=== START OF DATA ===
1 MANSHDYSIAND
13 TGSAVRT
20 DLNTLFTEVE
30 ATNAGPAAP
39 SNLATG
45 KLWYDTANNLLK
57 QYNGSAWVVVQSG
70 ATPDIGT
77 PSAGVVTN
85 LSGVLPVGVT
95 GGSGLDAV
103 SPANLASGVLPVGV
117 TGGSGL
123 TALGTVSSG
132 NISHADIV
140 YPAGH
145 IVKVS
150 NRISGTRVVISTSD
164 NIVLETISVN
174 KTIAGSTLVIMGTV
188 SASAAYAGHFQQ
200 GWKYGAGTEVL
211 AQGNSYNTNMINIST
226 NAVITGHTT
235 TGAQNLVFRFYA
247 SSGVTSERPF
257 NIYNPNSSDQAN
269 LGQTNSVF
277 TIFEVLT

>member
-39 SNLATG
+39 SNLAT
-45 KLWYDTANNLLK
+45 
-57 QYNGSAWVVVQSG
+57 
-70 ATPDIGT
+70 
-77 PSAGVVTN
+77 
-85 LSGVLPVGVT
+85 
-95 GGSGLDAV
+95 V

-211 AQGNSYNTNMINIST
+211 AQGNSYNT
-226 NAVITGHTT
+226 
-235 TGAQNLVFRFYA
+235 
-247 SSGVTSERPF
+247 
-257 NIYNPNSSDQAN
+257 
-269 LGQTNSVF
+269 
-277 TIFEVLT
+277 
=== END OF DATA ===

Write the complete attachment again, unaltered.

1 MANSHDYSIAND
13 TGSAVRT
20 DLNTLFTEVE
30 ATNAGPAAP
39 SNLATG
45 KLWYDTANNLLK
57 QYNGSAWVVVQSG
70 ATPDIGT
77 PSAGVVTN
85 LSGVLPVGVT
95 GGSGLDAV
103 SPANLASGVLPVGV
117 TGGSGL
123 TALGTVSSG
132 NISHADIV
140 YPAGH
145 IVKVS
150 NRISGTRVVISTSD
164 NIVLETISVN
174 KTIAGSTLVIMGTV
188 SASAAYAGHFQQ
200 GWKYGAGTEVL
211 AQGNSYNTNMINIST
226 NAVITGHTT
235 TGAQNLVFRFYA
247 SSGVTSERPF
257 NIYNPNSSDQAN
269 LGQTNSVF
277 TIFEVLT

>member
-39 SNLATG
+39 SNLAT
-45 KLWYDTANNLLK
+45 
-57 QYNGSAWVVVQSG
+57 
-70 ATPDIGT
+70 
-77 PSAGVVTN
+77 
-85 LSGVLPVGVT
+85 
-95 GGSGLDAV
+95 V

-211 AQGNSYNTNMINIST
+211 AQGNSYNT
-226 NAVITGHTT
+226 
-235 TGAQNLVFRFYA
+235 
-247 SSGVTSERPF
+247 
-257 NIYNPNSSDQAN
+257 
-269 LGQTNSVF
+269 
-277 TIFEVLT
+277 